Acting as an interpreter is an important part of it. Johnny Cash, a great song writer, was also a great interpreter. Though his journey had never taken him to prison, he could interpret in such a way that those who had been there took him as one of their own. Such was his talent that those songwriters who were lucky enough for him to cover their songs, often paid the price of losing them forever.
There is also the importance of the craft. In his song “Turn the Page,” Bob Seger takes us through a day in the life of a rock star. This is a song in which every word has been carefully placed: “Here I am / Out on a road again.” It is “a” road, not “the” road. The selection of the indefinite article over the definite article is telling us something. “The road” is a place of romance and adventure; “a road” is just another road.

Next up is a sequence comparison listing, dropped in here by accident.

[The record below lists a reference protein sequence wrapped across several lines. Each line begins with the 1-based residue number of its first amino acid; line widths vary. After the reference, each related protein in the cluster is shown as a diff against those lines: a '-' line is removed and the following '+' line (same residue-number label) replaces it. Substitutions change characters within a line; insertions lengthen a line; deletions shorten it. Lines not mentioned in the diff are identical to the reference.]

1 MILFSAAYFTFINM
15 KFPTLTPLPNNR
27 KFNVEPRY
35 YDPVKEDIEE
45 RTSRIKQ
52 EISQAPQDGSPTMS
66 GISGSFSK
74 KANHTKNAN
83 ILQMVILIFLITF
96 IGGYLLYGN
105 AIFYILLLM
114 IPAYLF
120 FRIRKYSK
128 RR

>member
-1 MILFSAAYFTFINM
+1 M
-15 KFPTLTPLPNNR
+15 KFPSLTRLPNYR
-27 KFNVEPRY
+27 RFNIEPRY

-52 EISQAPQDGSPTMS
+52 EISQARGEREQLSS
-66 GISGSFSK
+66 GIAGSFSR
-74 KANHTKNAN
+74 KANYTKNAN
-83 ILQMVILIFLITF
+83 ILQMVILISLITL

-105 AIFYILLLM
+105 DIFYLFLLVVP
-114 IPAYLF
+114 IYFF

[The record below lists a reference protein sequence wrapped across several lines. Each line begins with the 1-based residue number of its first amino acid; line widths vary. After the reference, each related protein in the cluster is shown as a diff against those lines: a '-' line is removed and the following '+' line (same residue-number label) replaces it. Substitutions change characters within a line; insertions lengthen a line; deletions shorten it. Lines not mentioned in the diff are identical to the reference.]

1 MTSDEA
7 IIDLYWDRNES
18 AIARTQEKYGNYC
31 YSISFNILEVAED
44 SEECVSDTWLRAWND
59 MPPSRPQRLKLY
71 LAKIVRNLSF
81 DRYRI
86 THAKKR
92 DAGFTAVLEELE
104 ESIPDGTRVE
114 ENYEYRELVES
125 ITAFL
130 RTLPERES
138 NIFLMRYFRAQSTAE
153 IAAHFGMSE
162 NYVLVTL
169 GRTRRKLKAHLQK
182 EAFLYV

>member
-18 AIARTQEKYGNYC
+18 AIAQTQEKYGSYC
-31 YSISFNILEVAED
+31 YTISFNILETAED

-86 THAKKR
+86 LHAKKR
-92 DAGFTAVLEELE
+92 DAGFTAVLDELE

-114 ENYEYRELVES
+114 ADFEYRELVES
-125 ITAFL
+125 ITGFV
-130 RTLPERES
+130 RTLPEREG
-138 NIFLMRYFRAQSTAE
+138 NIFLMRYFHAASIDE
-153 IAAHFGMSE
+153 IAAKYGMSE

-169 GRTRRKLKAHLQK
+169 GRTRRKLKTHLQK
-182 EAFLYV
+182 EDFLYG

That particular song is also tied together very well. In the first stanza he says, “You can think about the woman or the girl you knew the night before;” he closes the last stanza with “You smoke the day’s last cigarette, remembering what she said.”
I’d never paid much attention to Bruce Springsteen until his song “The Rising” which came out of his experience of 9-11-2001. With maturity of his talents, he managed to take that tragedy and to find hope. After that, I’ve listened to some of his older stuff and have discovered he is a master. His talent as an interpreter is confirmed with his We Shall Overcome album wherein he pays tribute to Pete Seeger. If I had any doubt about his continuing talent, it was assuaged by “Girls in their Summer Clothes” which conveys a particular emotion made perfect in men older than 50.